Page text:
The Weekly Verdigris Blog by Laurel Brunner

This article was produced by the Verdigris project, an industry initiative intended to raise awareness of print’s positive environmental impact. This weekly commentary helps printing companies keep up to date with environmental standards, and how environmentally friendly business management can help improve their bottom lines. Verdigris is supported by the following companies: Agfa Graphics, EFI, Fespa, HP, Kodak, Kornit, Ricoh, Spindrift, Splash PR, Unity Publishing and Xeikon.

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The EU Wading into Footprinting

medium_Laurel.jpgThe weekly Verdigris blog by Laurel Brunner

At the recent Carbon Challenge Event sponsored by BSI in London, Dr. Michele Galatola, Product Team Leader, DG Environment, of the European Commission presented plans to “establish a common methodological approach to enable Member States and the private sector to assess, display and benchmark the environmental performance of products, services and companies”. This tool sounds a lot like a repeat of what already exists in the form of PAS2050 and ISO 14067. It also sounds like it will be expensive for taxpayers and unwieldy for users. Despite all the research and effort put into deciding to do this, it can hardly be a good idea in a market where there is so much activity and where large organisations such as Boots and Coca Cola are already implementing PAS2050.

Print’s Value Ads

medium_Laurel.jpgThe weekly Verdigris blog by Laurel Brunner

According to WAN-Ifra only 2.2% of newspapers’ revenues come from digital platforms, which might come as a surprise to fans of digital media. Why is it that print on paper is still so attractive to advertisers, despite the burgeoning social media numbers?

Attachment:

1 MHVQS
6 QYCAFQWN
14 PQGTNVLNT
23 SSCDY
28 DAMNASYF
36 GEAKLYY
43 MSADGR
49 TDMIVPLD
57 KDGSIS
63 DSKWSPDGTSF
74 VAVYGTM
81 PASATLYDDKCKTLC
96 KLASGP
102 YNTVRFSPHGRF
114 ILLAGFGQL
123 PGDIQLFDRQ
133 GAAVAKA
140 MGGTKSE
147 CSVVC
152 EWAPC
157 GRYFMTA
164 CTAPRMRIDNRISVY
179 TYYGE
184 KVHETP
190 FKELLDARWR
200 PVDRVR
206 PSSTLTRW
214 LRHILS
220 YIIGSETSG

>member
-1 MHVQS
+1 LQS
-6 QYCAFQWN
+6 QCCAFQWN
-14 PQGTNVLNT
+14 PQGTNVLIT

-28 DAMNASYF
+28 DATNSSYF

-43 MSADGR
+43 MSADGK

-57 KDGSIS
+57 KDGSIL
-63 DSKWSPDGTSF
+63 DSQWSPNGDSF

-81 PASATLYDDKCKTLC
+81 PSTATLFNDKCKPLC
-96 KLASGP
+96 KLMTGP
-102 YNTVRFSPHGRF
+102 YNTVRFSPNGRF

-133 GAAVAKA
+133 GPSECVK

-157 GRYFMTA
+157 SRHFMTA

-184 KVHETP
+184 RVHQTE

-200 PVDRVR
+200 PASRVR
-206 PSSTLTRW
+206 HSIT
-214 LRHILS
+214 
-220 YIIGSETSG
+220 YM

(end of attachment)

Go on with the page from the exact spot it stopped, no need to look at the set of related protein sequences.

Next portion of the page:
Slouching Towards Geneva

medium_Laurel_2012.jpegThe weekly Verdigris blog by Laurel Brunner

It has been two years since we wrote the first draft of a standard for calculating the carbon footprint of print media. Quite amazingly the standard is in its final phase, prior to publication. It has passed its latest ballot with flying colours and will then be= nipped and tucked by the ISO bods in Geneva prior to being sent out for its final two month vote.

A Matter of Policy

medium_Laurel_2012.jpegThe weekly Verdigris blog by Laurel Brunner

Sustainability starts at home but it is surprising how many companies don’t have a company sustainability policy. A sustainability policy is a bit like a mission statement in that it provides a commitment to an ideal or at least to a goal. Like a mission statement though a sustainability policy needs to be flexible enough to give the company wriggle room as the business changes and hopefully grows on the basis of its commitment.

Tiny Steps Turn into Strides

medium_Laurel.jpgThe weekly Verdigris blog by Laurel Brunner

For many consumers battling with economic hardship, the environment has fallen down their list of priorities. But businesses seem not to be losing faith in such numbers. Those printing companies who are managing to keep their heads above water, have got the message the reducing environmental impact is also about reducing costs and improving efficiencies. Amongst the supplier community the concept of supplying carbon neutral kit is gradually taking hold and customers are starting to pay attention to their energy usage. Electrical meters integrated onto printing devices and related machinery are the next step forward in supporting these customers.

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